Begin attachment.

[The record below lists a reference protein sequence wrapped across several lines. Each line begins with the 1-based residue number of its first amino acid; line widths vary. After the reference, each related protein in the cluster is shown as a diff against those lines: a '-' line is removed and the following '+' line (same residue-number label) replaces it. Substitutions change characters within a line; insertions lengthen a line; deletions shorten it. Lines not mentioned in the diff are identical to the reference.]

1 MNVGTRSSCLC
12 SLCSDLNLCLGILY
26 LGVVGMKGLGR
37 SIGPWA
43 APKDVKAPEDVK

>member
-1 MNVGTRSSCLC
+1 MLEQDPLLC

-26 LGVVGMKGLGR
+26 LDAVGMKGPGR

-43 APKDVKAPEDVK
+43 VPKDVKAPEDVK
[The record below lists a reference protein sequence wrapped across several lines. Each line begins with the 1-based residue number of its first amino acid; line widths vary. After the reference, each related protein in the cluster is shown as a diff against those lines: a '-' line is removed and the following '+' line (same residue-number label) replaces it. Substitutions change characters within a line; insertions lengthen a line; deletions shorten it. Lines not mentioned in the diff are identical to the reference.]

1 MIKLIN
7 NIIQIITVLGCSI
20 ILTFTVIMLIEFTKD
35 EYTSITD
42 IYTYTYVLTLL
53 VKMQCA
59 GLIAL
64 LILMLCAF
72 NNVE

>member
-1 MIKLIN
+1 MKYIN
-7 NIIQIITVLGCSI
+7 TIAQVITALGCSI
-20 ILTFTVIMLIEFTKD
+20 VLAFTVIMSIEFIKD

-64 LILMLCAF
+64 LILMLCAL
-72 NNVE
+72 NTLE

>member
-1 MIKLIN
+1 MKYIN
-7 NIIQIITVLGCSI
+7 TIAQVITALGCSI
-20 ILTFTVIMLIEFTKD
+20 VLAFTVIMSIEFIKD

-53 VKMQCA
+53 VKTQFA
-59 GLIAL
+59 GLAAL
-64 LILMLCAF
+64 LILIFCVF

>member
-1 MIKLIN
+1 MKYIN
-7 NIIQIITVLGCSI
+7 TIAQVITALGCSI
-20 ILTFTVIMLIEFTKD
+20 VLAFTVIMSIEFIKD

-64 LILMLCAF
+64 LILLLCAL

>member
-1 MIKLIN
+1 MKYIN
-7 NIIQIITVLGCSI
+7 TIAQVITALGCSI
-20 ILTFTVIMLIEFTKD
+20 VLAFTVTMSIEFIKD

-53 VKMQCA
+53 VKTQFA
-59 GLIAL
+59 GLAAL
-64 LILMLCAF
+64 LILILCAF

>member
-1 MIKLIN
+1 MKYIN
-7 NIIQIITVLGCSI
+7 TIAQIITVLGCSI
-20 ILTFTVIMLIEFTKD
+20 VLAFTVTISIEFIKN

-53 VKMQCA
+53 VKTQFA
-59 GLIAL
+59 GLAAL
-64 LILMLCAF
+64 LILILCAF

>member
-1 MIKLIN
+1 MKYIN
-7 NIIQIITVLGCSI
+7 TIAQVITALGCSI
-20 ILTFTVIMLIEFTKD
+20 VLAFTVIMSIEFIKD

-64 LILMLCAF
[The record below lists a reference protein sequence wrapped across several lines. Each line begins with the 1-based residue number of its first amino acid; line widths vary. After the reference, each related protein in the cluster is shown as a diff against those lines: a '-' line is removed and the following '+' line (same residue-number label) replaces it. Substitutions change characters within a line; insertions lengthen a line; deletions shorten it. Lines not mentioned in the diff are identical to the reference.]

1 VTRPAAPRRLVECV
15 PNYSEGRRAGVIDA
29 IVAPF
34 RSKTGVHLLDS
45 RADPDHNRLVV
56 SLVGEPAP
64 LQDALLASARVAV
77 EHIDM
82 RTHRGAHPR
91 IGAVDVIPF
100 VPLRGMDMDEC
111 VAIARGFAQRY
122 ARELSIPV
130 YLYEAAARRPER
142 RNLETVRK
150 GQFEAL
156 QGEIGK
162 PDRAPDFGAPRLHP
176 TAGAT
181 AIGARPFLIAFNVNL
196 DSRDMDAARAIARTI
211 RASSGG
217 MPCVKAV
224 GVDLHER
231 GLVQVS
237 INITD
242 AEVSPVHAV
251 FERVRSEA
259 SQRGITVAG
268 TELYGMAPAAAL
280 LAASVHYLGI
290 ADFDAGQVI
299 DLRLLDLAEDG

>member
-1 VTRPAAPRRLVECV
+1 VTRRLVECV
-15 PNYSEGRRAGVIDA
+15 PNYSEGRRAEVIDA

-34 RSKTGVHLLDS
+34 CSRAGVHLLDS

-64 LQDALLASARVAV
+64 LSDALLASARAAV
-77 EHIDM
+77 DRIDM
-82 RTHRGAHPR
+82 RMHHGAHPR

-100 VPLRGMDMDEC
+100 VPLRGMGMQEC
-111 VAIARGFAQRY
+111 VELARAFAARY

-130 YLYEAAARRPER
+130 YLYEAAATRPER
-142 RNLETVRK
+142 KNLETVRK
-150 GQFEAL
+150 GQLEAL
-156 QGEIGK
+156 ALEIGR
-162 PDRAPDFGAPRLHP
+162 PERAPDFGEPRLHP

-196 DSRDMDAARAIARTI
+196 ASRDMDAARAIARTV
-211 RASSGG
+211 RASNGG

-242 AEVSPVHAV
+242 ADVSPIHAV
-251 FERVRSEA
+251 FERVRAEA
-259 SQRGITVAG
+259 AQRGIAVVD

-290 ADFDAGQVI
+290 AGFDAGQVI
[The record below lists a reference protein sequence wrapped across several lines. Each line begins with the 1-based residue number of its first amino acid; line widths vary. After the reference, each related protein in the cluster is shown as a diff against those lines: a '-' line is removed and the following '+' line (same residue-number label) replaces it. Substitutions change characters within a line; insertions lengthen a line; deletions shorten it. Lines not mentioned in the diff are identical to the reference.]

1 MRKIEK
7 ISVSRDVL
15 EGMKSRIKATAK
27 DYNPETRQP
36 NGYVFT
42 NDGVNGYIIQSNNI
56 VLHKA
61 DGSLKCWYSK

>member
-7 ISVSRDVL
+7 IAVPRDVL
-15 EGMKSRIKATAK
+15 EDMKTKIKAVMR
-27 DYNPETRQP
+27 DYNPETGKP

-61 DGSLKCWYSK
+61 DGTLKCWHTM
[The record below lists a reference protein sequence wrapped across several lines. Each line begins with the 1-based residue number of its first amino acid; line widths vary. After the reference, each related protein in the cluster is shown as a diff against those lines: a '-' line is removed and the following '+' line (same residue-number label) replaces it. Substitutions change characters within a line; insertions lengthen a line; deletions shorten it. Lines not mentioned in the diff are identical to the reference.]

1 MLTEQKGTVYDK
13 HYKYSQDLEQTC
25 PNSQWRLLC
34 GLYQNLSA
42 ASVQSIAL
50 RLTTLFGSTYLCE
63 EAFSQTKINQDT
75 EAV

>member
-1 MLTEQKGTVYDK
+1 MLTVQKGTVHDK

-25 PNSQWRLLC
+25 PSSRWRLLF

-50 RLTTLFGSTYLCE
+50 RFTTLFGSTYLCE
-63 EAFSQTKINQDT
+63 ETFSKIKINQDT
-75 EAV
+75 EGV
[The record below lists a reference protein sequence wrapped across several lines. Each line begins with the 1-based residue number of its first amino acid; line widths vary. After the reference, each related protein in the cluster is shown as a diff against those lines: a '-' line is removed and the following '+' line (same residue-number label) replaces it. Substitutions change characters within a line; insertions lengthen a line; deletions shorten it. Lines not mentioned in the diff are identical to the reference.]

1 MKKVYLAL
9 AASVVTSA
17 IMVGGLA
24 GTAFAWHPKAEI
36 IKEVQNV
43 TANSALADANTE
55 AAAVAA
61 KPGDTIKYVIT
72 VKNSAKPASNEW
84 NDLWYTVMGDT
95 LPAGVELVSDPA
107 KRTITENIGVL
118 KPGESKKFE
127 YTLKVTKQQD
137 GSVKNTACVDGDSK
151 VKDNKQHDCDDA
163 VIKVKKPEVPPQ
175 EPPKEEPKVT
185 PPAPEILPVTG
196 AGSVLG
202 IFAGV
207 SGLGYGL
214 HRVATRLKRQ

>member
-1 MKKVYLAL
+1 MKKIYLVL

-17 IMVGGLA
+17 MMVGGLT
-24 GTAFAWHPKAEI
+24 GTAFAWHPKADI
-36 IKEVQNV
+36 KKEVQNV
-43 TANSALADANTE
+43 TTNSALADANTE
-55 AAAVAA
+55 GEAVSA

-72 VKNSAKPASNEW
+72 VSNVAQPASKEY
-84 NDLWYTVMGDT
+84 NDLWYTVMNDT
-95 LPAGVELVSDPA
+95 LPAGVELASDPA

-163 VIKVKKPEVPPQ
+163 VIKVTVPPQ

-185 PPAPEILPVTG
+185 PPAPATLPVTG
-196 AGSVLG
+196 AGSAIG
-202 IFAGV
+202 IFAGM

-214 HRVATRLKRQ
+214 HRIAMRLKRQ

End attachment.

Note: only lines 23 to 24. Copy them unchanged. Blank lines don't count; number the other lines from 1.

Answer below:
72 NNVE

>member